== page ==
Friday, 22 April 2011

Shalom! It's Easter

Good Friday, the celebration of a supreme sacrifice to save us all from the consequences of our own depravity. Also a break from work and, this year at least, it's coincided with glorious spring weather, making it difficult to maintain quite the solemnity many would feel the occasion merits.

In any case, like Denis Diderot, I’ve always had trouble getting my mind round the idea of God taking human form as his own son and descending to Earth to suffer and die in order to redeem us all from the terrible fate to which he condemned us in the first place. Still, I’m no theologian and probably lack the subtlety of thought to follow these intricacies.

In passing, I can't resist mentioning Diderot’s neatest statement on religion, when he pointed out that God is a father who sets great store by his apples and far less by his children.

My Jewish roots don’t help with coming to grips with this Easter business. Fortunately, a dear friend who happens also to be of Jewish extraction, is joining us tomorrow. I told her that I felt it right for Jews to get together to mark a weekend devoted to the most famous Jew of all.

‘Karl Marx came a good second,’ she replied.

Well, maybe. But wouldn’t the world be a much happier place if we were of a disposition to prefer Groucho to Karl for this relatively honourable position?

Promintent Jews down the ages
This reminds me of an old story appropriate to the season. My apologies to the many people who’ve heard me tell it before. I like to think it bears the repetition, but you can be the judge of that.

A Jew active in the City of London, whom we shall call Moishe (and you don't get more appropriate than that) became the close friend of an Irish colleague whose name was (naturally) Patrick.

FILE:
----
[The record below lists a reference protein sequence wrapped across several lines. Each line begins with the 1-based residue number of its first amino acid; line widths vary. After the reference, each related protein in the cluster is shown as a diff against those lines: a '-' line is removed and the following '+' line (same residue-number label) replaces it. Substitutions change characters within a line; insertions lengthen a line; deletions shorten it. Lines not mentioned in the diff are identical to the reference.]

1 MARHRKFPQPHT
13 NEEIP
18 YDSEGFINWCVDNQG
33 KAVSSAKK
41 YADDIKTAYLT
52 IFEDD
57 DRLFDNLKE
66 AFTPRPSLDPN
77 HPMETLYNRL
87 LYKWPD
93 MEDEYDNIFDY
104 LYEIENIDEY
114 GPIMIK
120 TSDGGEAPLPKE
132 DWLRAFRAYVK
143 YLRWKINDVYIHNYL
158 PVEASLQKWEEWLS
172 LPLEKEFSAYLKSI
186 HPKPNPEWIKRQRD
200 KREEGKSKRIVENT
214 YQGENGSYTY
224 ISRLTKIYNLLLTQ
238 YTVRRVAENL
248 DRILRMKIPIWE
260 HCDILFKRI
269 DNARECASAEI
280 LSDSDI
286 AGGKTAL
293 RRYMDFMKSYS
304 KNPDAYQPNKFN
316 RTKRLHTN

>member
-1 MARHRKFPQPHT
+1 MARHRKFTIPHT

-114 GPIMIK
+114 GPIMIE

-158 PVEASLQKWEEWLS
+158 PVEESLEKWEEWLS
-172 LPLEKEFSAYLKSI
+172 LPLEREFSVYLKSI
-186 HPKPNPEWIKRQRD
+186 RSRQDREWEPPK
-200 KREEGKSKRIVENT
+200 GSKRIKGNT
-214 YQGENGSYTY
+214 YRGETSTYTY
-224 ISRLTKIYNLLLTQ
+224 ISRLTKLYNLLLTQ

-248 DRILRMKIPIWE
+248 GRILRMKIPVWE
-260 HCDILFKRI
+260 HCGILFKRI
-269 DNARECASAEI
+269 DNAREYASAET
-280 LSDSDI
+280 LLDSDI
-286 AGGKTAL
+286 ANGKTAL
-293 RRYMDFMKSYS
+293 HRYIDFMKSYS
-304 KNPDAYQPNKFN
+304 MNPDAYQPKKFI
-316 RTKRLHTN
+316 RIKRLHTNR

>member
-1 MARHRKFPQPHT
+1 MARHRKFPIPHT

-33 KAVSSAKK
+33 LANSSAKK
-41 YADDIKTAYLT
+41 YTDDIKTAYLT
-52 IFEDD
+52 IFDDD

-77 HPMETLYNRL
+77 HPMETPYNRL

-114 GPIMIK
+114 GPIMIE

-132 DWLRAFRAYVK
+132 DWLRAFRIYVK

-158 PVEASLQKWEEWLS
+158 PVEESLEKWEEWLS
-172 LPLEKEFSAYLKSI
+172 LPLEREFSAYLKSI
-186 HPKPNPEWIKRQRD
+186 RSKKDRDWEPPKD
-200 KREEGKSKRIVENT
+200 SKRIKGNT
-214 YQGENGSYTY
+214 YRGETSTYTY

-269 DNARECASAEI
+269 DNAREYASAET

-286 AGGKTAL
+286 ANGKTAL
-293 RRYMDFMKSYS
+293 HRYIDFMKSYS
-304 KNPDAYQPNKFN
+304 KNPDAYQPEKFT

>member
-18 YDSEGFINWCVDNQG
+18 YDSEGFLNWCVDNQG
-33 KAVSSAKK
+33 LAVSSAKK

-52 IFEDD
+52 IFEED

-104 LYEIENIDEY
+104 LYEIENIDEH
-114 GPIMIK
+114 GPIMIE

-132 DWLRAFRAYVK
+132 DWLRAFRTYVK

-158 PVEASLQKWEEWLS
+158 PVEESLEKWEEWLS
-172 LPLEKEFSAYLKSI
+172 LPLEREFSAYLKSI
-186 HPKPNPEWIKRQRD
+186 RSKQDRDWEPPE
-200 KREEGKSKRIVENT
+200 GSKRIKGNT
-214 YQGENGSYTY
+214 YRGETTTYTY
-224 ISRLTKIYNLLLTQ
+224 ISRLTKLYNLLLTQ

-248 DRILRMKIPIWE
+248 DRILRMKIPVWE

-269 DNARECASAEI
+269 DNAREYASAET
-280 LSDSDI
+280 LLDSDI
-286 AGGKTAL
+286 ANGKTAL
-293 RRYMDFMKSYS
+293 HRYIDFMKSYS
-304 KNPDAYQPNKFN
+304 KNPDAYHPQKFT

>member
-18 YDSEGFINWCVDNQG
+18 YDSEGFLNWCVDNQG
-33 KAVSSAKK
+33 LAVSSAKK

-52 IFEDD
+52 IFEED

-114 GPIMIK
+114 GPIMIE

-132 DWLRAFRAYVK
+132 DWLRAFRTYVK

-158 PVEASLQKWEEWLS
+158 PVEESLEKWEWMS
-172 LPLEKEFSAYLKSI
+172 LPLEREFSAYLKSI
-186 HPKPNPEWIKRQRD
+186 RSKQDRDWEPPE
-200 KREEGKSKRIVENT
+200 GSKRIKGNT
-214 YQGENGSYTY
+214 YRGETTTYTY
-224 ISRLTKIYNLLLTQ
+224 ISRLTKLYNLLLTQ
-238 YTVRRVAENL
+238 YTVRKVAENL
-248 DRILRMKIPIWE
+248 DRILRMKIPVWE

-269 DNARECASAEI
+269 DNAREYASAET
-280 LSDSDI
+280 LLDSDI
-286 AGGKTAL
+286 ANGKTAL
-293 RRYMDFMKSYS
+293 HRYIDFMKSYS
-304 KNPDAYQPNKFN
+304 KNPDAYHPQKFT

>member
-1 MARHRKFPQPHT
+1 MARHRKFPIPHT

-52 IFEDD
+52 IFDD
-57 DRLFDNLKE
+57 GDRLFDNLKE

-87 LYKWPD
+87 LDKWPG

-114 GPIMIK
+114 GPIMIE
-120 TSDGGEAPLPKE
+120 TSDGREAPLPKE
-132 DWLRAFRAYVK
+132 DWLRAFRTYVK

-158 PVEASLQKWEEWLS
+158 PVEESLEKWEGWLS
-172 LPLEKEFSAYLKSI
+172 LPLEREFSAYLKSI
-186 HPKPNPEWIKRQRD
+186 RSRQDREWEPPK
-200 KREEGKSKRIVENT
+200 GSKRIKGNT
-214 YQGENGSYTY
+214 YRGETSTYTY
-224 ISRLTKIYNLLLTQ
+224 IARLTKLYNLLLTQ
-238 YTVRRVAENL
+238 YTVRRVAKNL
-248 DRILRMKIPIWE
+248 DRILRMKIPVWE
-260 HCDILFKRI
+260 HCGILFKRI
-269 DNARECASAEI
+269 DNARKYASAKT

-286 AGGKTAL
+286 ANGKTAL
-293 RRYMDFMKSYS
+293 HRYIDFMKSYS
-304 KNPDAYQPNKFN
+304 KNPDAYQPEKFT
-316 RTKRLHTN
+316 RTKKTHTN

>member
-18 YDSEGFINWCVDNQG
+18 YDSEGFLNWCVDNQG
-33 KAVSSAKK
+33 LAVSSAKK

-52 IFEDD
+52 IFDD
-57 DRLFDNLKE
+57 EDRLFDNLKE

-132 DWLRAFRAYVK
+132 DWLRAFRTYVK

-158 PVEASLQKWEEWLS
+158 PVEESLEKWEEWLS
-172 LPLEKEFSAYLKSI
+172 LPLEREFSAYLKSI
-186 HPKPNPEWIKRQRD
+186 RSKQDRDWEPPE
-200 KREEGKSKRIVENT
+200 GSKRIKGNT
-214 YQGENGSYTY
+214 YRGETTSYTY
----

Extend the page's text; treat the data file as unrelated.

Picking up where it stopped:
They’d worked together for some time when Patrick said to Moishe, ‘you know, most weekends I go back to Ireland. It would be a great pleasure if I could persuade you to join me some time.’

Moishe was only too glad to accept the invitation and shortly afterwards they both travelled out to Patrick’s village.

Patrick was a generous host and ensured that Moishe lacked for nothing. Wonderful dinners, delightful conversations with friends and neighbours, a pleasant game of tennis, a lovely country walk, all was laid on for him. Until Sunday morning.

‘Moishe, my friend,’ said Patrick, ‘when I’m in the village, I’m rather expected to attend Sunday Mass. I hope you don’t mind if I’m out for an hour or so.’

‘Actually, Patrick,’ Moishe replied, ‘I’ve never been to a Catholic service. Would you mind if I joined you?’

Patrick was only too happy with the suggestion, as long as Father O’Connor agreed. At the church door, he immediately approached the priest.

‘Father,’ he said, ‘this is my friend Moishe, who’s not of our persuasion, but would like to attend this morning’s mass, if you have no objection.’

Father O’Connor had none and Patrick showed Moishe to a pew.

The Mass began. Shortly afterwards there was a ring on a bell and the collecting plate came round. Patrick reached into his pocket and put in a ten Euro note. Moishe, naturally, put in ten euros of his own.

A few minutes later there was another ring of the bell and round came the collecting plate again. Once more, Patrick put in ten euros, but Moishe had no ten euro notes left, so he put in twenty.

To his surprise, it wasn’t long before the bell rang once more and the collecting plate made a further appearance. Patrick had a third ten-euro note, but this time Moishe was obliged to put in a fifty.

By this time, he was beginning to find the experience expensively bought, but fortunately the Mass soon came to an end. As they were leaving the church, Patrick asked Moishe how he’d found the service.

‘Very interesting,’ said Moishe, ‘and in fact I’d be pleased to have the opportunity to ask some questions of your priest.’

Moishe got his chance on the way out.

‘Father O’Connor,’ he said, ‘let me get this straight. That Jesus Christ, wasn’t he a Jew?’

‘Why, yes,’ replied the priest, ‘he most certainly was, his whole life long.’

‘And all those disciples, weren’t they Jews too?’

‘Yes, indeed, now you mention it, good God-fearing Jews.’

Moishe shook his head. ‘You mean we started this business, and then let it get out of our control?’

Shabbat Shalom for tonight, and a happy Easter for the whole weekend.

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